Posted by Renee Schmidt

I recently posted about the U.S. government’s meddling in the merger between AT&T and T-Mobile by having filed an antitrust lawsuit to prevent the deal from going through.  

It’s clear that wireless will be the communication and computing technology of the future, as sales of smartphones and tablets/iPads surge.  Competition among mobile carriers, then, is clearly important to both consumers and the economy. The Obama administration has championed a speedy rollout of faster wireless service as a key foundation for innovation and future growth. AT&T had argued that adding T-Mobile would give it the extra network capability it needed to fairly quickly roll out the next generation of high-speed service — 4G — across the nation.  But the administration’s antitrust regulators believe there are other ways for AT&T to accomplish that without taking out a competitor (ex: the company could just invest the $39 billion purchase price into expanding its own network.)

A key consideration for the halt was the potential for bigger wireless bills for consumers if T-Mobile was acquired by AT&T.  T-Mobile offers voice and data plans that, in some markets, are cheaper than AT&T by 20% or more. Pricing is the most easily measured consumer benefit of competition, and in merger cases, the government typically regards price increases of 5 percent to 10 percent or more as significant.  I’m not sure I’m buying what the DOJ is selling, but this parody drives the point home and it’s pretty funny.  Happy Friday!

  • Wes M

    You must be out of your mind to think that the merger will benifit anybody except atnt stock holders. Those 5000 jobs you speak of are not “new” jobs. Actually all they are saying is we will take 5000 tmobile workers and bring them over to atnt to work. Completly is a bunch of BS they are feeding the pulic. Don’t fall for atnt’s tricks or the way they word what they say. There is no way the fcc or whoever let this happen since it mean atnt and verizon will control 80% of the industries customer base.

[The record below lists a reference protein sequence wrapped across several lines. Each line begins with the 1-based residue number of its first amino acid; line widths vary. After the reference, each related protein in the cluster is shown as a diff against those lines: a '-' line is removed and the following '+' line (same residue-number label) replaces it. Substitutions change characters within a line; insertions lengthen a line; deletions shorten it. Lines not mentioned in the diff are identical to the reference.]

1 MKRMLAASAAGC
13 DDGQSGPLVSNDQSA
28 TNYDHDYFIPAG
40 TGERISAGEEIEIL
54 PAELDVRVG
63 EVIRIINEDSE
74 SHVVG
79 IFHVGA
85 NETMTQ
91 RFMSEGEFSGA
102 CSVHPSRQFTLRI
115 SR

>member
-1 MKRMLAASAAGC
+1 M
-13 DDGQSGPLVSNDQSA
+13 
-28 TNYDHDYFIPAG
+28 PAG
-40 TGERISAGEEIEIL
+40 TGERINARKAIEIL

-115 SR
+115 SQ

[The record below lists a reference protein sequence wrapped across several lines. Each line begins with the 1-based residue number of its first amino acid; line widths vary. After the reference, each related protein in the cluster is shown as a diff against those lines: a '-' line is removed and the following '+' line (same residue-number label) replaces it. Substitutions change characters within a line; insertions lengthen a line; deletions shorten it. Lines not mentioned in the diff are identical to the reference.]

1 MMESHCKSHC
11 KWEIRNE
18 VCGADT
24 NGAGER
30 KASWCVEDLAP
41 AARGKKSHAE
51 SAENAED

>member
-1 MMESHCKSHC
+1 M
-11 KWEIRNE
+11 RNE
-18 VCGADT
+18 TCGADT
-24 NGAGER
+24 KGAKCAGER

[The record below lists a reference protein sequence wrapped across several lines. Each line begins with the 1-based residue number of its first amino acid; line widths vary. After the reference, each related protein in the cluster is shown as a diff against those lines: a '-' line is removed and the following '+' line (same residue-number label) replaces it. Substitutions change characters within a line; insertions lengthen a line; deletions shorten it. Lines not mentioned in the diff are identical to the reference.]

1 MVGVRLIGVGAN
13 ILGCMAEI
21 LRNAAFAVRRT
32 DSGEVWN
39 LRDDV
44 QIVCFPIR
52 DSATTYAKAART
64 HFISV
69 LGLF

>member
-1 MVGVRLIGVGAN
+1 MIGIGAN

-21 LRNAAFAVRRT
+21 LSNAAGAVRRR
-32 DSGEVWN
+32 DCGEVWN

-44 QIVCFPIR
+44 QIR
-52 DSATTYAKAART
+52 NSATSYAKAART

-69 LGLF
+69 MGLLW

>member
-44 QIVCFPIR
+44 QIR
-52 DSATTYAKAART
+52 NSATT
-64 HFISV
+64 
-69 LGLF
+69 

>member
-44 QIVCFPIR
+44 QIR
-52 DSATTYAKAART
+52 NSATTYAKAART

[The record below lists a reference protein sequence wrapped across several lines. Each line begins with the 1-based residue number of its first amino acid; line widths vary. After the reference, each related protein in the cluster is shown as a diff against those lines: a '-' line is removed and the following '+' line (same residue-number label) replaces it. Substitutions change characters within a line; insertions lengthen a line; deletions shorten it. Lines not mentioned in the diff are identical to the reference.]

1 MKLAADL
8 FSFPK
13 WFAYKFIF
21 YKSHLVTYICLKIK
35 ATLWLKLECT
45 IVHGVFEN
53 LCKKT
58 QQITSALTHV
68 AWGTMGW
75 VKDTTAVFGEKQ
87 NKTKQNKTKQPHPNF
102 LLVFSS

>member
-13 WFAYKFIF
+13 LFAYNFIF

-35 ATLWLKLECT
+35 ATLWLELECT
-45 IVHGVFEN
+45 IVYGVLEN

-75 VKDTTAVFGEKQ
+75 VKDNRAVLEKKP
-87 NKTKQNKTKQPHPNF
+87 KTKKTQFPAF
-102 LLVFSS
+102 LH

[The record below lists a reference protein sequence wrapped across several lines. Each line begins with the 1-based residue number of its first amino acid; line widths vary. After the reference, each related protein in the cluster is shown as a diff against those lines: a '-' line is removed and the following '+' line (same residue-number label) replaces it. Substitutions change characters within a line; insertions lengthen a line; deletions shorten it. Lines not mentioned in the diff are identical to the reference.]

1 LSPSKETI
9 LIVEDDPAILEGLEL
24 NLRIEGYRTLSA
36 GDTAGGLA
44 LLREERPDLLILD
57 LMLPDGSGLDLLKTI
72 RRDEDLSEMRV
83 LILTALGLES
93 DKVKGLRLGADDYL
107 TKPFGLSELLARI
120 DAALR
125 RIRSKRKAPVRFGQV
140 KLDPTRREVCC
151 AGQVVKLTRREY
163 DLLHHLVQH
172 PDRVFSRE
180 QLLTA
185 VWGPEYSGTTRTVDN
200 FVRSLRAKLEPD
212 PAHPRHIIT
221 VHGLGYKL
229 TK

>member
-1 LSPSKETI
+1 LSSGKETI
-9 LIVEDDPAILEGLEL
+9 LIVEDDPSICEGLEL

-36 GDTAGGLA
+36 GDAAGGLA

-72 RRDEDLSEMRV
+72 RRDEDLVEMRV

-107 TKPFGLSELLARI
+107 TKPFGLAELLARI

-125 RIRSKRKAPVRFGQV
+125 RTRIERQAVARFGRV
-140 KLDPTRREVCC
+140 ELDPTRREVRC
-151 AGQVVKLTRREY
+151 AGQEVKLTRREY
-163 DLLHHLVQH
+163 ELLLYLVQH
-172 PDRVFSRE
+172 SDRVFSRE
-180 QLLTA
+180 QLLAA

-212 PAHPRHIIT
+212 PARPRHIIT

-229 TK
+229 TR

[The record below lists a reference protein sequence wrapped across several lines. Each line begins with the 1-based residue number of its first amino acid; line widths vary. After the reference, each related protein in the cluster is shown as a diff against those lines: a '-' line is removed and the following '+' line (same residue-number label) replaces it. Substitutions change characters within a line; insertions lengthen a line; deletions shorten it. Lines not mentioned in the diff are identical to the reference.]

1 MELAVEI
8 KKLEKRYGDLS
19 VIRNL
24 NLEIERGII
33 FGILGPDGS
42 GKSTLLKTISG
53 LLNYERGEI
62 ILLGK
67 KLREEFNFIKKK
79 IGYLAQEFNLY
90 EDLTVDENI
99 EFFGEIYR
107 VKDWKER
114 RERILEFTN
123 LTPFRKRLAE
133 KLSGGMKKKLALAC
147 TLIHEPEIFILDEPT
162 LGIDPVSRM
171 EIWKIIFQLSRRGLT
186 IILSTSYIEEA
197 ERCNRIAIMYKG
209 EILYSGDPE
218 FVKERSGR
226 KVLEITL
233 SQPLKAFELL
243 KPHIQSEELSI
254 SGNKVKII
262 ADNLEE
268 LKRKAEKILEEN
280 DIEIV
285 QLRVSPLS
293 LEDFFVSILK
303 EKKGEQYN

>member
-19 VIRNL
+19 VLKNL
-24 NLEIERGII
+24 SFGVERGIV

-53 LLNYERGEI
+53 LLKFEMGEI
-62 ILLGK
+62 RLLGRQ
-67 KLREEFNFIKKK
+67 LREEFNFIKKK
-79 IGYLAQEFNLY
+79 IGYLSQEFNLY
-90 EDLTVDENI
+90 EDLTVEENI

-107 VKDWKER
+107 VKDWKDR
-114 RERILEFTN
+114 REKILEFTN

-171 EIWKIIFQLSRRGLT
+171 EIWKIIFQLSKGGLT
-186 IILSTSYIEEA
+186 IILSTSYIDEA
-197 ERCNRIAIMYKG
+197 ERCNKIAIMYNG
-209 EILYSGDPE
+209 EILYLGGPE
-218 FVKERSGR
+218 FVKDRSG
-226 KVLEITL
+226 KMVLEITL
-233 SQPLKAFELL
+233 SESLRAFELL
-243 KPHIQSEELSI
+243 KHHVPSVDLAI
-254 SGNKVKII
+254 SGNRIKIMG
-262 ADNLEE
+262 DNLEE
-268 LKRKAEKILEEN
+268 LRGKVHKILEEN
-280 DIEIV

• There are looming questions about the future of T-Mobile.  T-Mobile’s corporate parent, Deutsche Telekom, wants to get out of the United States.  T-Mobile is stuck in its biggest profit slump in almost a decade; with profit declines in four of the past five years, plus losing more than a half-million subscribers in 2011 alone.  The company needs to satiate shareholders and this merger would have accomplished that.  Can T-Mobile carry on as a standalone company? That’s unclear.

      So while T-Mobile’s parent will get over $6 billion from AT&T if the deal unravels, it may be forced to offer T-Mobile USA to another bidder for an estimated $12 billion less than its current agreement. That’s because no other buyers would offer to pay as much as AT&T because the two carriers use the same network to deliver service.  So the company is worth less to a rival with an incompatible network.  T-Mobile USA just isn’t worth as much to any buyer other than AT&T.

      Consider the job losses if T-Mobile goes under, among other things. Additionally, the merger would increase network capacity for AT&T right away, allowing it to roll out 4G nationally at a much more rapid and economic pace, which would spur innovation and growth in our economy –something the Obama administration is pushing for. Suffice it to say, there is a lot more at stake here than merely the potential for an increased phone bill.